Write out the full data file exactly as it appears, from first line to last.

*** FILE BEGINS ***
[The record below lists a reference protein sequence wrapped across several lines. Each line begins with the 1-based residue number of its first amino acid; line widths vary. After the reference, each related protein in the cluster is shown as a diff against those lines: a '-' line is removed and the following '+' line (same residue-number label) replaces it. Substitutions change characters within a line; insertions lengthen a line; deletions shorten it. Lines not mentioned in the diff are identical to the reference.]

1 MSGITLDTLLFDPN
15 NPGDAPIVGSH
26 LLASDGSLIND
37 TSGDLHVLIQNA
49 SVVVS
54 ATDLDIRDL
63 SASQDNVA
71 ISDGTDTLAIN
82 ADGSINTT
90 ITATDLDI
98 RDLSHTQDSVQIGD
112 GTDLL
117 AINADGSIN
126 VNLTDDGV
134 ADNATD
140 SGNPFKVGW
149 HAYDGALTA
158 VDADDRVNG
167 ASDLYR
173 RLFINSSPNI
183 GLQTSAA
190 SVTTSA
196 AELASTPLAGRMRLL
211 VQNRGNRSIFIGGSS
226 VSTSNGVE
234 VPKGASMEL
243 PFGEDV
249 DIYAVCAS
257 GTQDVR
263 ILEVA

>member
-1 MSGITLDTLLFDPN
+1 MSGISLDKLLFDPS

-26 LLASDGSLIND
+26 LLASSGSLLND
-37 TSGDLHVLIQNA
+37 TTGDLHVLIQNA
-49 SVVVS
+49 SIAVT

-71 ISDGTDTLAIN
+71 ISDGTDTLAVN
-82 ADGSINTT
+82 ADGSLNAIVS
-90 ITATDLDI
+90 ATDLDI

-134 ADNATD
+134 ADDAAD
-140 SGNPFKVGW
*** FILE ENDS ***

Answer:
[The record below lists a reference protein sequence wrapped across several lines. Each line begins with the 1-based residue number of its first amino acid; line widths vary. After the reference, each related protein in the cluster is shown as a diff against those lines: a '-' line is removed and the following '+' line (same residue-number label) replaces it. Substitutions change characters within a line; insertions lengthen a line; deletions shorten it. Lines not mentioned in the diff are identical to the reference.]

1 MSGITLDTLLFDPN
15 NPGDAPIVGSH
26 LLASDGSLIND
37 TSGDLHVLIQNA
49 SVVVS
54 ATDLDIRDL
63 SASQDNVA
71 ISDGTDTLAIN
82 ADGSINTT
90 ITATDLDI
98 RDLSHTQDSVQIGD
112 GTDLL
117 AINADGSIN
126 VNLTDDGV
134 ADNATD
140 SGNPFKVGW
149 HAYDGALTA
158 VDADDRVNG
167 ASDLYR
173 RLFINSSPNI
183 GLQTSAA
190 SVTTSA
196 AELASTPLAGRMRLL
211 VQNRGNRSIFIGGSS
226 VSTSNGVE
234 VPKGASMEL
243 PFGEDV
249 DIYAVCAS
257 GTQDVR
263 ILEVA

>member
-1 MSGITLDTLLFDPN
+1 MSGISLDKLLFDPS

-26 LLASDGSLIND
+26 LLASSGSLLND
-37 TSGDLHVLIQNA
+37 TTGDLHVLIQNA
-49 SVVVS
+49 SIAVT

-71 ISDGTDTLAIN
+71 ISDGTDTLAVN
-82 ADGSINTT
+82 ADGSLNAIVS
-90 ITATDLDI
+90 ATDLDI

-134 ADNATD
+134 ADDAAD
-140 SGNPFKVGW